The ground level painted a less rosy picture, unfortunately. On the surface, interfaith relations appear to be strong in terms of the absence of racial or religious riots in the last 5 decades, barring the Little India riots three years ago. Nevertheless, what lies beneath the surface is more troubling. The Imam of Baalwi Mosque noted that the terrorist attacks over the last eight months or so have only succeeded in casting Muslims in a negative light. This is due to media-propagated equations of Islam with terrorism. A clear manifestation of this was actually found in Singapore when in November 2015 after the Paris attacks, a Singaporean malay Muslim woman was verbally abused with bigoted comments by a male caucasian at a train station, yelling at her “f*** you” and how he hated Islam. Islamophobia in this case assumed an overt and malignant nature. Unfortunately, I myself have had the privilege of receiving a bigoted comment, although of a much more benign nature. During one of my university modules last November, I had to discuss some answers with a group about a specific assignment. Another member of the group and I coincidentally had the same answer and opinion. In her peculiar expresison of euphoria, she rejoiced “Yay Imad! You’re awesome! #goarab! #despiteparisattacks”. I was more amused than offended by this remark. I’m sure she said it in jest but such a remark again reflected the popular discourse of (supposedly all) Muslims advocating violence in the name of religion.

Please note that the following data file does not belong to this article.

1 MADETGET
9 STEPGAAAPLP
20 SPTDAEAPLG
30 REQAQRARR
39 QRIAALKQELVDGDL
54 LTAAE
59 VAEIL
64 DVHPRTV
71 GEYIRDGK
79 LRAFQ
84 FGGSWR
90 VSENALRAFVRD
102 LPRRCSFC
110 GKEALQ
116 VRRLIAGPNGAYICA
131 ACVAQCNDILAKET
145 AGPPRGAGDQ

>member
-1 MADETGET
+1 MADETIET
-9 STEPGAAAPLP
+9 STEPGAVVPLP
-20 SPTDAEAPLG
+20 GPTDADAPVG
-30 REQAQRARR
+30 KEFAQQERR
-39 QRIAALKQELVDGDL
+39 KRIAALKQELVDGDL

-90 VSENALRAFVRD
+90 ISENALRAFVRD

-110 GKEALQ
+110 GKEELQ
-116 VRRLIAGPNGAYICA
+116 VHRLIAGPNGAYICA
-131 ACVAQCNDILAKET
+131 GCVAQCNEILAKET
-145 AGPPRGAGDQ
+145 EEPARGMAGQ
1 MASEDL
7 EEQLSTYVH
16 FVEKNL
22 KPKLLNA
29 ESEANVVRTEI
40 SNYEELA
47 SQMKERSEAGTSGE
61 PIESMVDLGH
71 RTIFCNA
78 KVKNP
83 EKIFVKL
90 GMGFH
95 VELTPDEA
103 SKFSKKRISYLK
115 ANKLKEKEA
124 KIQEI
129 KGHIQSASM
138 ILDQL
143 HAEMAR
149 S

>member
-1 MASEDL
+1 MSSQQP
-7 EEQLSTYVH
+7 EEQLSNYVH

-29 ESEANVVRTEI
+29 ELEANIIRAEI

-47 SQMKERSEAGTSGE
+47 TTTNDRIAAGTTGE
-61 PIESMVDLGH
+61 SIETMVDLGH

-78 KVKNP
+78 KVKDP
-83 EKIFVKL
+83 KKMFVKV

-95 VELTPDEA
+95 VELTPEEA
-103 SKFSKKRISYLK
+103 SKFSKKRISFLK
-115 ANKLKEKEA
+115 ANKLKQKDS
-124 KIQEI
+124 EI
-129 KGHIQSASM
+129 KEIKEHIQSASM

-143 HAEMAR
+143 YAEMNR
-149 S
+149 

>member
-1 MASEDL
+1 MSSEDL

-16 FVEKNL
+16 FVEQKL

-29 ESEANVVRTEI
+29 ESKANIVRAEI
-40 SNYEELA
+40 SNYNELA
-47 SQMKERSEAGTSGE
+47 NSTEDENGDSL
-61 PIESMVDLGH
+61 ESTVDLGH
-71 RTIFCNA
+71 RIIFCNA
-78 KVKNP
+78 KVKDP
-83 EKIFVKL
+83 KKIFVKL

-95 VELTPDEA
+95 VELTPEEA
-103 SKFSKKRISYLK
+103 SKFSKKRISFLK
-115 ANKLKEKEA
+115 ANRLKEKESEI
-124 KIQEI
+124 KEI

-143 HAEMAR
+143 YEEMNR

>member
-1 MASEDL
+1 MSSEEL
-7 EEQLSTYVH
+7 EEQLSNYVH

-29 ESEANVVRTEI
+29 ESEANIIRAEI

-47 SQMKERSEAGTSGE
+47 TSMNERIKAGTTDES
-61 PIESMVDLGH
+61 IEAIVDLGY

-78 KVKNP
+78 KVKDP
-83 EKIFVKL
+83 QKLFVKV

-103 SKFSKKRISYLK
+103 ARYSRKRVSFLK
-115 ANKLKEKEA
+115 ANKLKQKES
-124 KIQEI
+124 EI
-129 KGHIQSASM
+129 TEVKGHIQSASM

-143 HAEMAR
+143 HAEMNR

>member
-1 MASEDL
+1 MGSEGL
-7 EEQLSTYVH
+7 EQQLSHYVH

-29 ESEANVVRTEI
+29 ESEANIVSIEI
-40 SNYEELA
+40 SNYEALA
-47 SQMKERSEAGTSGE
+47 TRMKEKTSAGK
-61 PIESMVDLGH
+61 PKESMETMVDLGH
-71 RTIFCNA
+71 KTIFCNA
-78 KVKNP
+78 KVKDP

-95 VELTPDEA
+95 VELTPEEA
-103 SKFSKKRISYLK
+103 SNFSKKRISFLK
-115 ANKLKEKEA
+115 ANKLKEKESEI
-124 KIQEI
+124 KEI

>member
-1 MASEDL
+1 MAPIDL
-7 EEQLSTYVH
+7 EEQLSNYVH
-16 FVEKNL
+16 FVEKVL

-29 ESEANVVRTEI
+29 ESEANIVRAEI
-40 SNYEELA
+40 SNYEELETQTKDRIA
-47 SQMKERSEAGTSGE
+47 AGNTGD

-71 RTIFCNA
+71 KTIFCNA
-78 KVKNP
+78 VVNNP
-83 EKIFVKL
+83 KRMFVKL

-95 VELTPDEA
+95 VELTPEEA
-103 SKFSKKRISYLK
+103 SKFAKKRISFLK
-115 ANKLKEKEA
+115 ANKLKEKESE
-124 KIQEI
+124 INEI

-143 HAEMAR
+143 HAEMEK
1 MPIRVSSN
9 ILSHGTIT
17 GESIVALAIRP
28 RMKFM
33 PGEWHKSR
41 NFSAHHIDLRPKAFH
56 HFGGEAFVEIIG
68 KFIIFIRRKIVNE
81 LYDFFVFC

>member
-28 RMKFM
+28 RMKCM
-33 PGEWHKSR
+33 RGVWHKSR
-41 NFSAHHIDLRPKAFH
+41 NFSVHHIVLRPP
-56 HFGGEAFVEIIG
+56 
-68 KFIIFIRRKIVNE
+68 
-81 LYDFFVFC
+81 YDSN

Seeking a solution for a more meaningful state of interfaith relations, I then conversed with an ex-president of the Inter-Religious Organization that was founded in 1949. He lamented that interfaith relations were not a pressing issue due to the fast pace of life in Singapore whereby economic achievements held paramount importance. Only in times of crises, such as the arrest of a local IS (Islamic State) suspect, Zulfikar Shariff, would Singaporeans be galvanized into stressing the importance of racial and religious harmony. The efficacy of social media today was also an issue highlighted by him. He noted that while individuals were becoming increasingly emboldened in voicing their views on matters to do with religion, airing views itself was not an issue unless they expressed views that may be characterized as incendiary, smacking of exclusivity and fanaticism. Maintaining interfaith harmony is not an uphill battle if views are expressed without malice.
Indeed, constructive dialogue between members of different faiths is a responsibility not just for the religious leaders but ordinary citizens. With or without terrorist threats, we need to be sensitive to each other’s understanding and interpretation of the different religions in Singapore. Having a dissensus in views in not problematic so long as it does not spill into claims of religious exclusivity whereby only one exclusive ‘truth’ must be adhered to. It is no doubt an imperative for any society to react to external threats to its interfaith harmony. Nevertheless, maintaining or strenghtening interfaith harmony should not just be a reactionary exercise but a basis of any society. It is this basis that can form a bulwark against destructive dialogue even in the advent of terorrist incidents.